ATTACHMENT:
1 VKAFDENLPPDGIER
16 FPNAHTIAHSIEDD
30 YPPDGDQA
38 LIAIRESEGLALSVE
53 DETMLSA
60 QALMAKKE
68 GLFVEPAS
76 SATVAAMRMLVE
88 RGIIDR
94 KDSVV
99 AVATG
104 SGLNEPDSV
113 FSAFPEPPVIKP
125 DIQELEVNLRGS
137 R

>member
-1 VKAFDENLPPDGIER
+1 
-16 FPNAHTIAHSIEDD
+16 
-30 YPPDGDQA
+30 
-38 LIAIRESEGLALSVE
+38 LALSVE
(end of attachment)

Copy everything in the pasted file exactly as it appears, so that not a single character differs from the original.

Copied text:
1 VKAFDENLPPDGIER
16 FPNAHTIAHSIEDD
30 YPPDGDQA
38 LIAIRESEGLALSVE
53 DETMLSA
60 QALMAKKE
68 GLFVEPAS
76 SATVAAMRMLVE
88 RGIIDR
94 KDSVV
99 AVATG
104 SGLNEPDSV
113 FSAFPEPPVIKP
125 DIQELEVNLRGS
137 R

>member
-1 VKAFDENLPPDGIER
+1 
-16 FPNAHTIAHSIEDD
+16 
-30 YPPDGDQA
+30 
-38 LIAIRESEGLALSVE
+38 LALSVE